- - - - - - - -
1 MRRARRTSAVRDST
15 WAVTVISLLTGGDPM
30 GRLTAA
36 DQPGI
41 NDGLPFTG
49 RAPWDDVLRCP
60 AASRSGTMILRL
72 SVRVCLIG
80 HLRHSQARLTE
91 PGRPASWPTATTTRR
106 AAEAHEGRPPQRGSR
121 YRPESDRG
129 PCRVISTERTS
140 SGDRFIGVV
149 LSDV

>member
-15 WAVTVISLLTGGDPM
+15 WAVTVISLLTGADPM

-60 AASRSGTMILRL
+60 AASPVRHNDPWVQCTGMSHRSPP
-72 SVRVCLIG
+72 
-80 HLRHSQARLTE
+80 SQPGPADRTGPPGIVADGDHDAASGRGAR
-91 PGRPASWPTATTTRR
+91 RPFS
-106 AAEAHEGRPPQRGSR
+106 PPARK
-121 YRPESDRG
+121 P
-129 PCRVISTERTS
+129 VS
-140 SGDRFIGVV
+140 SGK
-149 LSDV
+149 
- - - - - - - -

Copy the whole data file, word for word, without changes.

1 MRRARRTSAVRDST
15 WAVTVISLLTGGDPM
30 GRLTAA
36 DQPGI
41 NDGLPFTG
49 RAPWDDVLRCP
60 AASRSGTMILRL
72 SVRVCLIG
80 HLRHSQARLTE
91 PGRPASWPTATTTRR
106 AAEAHEGRPPQRGSR
121 YRPESDRG
129 PCRVISTERTS
140 SGDRFIGVV
149 LSDV

>member
-15 WAVTVISLLTGGDPM
+15 WAVTVISLLTGADPM

-60 AASRSGTMILRL
+60 AASPVRHNDPWVQCTGMSHRSPP
-72 SVRVCLIG
+72 
-80 HLRHSQARLTE
+80 SQPGPADRTGPPGIVADGDHDAASGRGAR
-91 PGRPASWPTATTTRR
+91 RPFS
-106 AAEAHEGRPPQRGSR
+106 PPARK
-121 YRPESDRG
+121 P
-129 PCRVISTERTS
+129 VS
-140 SGDRFIGVV
+140 SGK
-149 LSDV
+149 